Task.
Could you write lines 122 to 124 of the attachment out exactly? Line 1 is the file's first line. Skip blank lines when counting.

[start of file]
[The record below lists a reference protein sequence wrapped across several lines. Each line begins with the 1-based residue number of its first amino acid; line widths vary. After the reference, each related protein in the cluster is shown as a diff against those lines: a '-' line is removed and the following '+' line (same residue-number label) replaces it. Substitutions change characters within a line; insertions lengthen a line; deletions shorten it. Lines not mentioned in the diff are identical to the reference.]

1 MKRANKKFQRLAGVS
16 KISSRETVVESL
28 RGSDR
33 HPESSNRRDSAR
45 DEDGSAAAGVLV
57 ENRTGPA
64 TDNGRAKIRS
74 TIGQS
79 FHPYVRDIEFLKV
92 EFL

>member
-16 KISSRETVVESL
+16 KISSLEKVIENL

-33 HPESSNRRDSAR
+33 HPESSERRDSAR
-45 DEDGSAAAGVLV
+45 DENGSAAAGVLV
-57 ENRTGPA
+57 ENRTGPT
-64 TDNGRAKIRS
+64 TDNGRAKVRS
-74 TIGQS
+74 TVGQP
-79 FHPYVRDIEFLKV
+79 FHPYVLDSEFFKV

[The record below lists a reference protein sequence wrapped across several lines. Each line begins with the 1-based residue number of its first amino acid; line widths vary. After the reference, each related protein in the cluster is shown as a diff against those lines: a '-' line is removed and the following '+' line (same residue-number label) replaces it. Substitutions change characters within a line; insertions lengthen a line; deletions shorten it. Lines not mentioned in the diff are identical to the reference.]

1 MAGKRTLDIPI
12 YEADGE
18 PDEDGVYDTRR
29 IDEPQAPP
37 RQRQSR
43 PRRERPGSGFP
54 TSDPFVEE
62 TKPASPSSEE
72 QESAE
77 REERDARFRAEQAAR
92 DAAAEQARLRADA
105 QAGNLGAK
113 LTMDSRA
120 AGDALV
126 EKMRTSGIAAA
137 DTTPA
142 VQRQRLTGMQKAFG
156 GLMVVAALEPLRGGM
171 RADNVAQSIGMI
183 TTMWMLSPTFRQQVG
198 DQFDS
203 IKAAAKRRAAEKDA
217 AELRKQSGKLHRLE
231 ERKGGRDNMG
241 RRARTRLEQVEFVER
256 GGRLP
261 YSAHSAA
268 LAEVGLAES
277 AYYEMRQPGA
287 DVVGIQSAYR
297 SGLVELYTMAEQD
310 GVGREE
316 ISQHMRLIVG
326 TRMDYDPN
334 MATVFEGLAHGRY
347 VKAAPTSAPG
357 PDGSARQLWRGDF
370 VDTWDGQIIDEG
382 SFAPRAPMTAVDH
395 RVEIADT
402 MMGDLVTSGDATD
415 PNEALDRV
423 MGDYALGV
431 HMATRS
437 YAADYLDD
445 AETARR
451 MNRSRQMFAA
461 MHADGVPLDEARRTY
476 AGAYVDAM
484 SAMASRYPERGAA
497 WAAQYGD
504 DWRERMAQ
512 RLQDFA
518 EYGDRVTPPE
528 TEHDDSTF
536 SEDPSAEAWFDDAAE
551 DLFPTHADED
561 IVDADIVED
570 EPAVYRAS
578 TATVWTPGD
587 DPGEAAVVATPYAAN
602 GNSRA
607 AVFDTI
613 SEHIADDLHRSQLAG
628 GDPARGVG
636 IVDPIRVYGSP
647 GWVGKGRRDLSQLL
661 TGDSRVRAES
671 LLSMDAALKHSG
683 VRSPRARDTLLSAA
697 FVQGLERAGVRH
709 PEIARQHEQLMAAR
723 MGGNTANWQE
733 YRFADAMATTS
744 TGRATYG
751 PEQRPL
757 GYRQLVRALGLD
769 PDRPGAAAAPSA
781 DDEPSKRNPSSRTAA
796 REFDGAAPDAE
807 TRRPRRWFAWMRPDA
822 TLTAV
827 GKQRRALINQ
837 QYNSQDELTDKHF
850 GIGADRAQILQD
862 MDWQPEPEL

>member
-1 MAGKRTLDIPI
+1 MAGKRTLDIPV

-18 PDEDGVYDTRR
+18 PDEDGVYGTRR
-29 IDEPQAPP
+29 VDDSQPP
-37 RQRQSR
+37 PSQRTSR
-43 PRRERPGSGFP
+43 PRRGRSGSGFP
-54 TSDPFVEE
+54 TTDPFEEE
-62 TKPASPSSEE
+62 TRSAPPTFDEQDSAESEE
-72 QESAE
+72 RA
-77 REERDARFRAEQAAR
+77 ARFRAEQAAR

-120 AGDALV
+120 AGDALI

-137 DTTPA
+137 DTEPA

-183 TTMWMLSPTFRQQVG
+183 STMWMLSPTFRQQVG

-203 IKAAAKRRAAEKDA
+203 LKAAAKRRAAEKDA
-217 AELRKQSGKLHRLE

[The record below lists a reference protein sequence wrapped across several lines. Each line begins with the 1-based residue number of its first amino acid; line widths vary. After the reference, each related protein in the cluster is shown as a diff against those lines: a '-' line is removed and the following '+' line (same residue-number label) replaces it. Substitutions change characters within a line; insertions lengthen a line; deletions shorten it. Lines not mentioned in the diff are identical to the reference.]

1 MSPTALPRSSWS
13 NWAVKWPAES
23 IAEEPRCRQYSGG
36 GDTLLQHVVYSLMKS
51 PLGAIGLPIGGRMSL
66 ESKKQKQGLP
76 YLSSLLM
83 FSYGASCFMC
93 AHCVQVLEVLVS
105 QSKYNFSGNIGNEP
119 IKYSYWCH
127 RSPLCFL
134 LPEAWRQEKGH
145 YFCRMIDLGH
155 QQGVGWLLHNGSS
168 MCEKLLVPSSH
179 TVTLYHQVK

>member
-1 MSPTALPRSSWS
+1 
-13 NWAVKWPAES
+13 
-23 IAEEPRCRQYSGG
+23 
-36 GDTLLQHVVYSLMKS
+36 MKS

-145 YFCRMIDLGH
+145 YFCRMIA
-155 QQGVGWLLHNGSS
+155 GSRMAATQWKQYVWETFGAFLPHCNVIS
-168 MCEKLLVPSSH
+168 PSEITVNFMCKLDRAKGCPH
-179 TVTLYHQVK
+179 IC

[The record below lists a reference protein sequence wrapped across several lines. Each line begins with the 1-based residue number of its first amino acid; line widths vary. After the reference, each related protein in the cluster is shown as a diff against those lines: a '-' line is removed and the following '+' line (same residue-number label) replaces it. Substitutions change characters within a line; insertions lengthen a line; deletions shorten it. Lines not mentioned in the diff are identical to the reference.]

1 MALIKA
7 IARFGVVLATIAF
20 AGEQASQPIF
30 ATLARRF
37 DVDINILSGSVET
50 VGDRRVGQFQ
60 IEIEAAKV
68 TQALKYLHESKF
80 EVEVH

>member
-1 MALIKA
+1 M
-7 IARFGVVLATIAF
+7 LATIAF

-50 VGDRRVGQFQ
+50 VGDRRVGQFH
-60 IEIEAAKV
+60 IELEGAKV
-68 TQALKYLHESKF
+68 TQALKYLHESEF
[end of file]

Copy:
+37 PSQRTSR
-43 PRRERPGSGFP
+43 PRRGRSGSGFP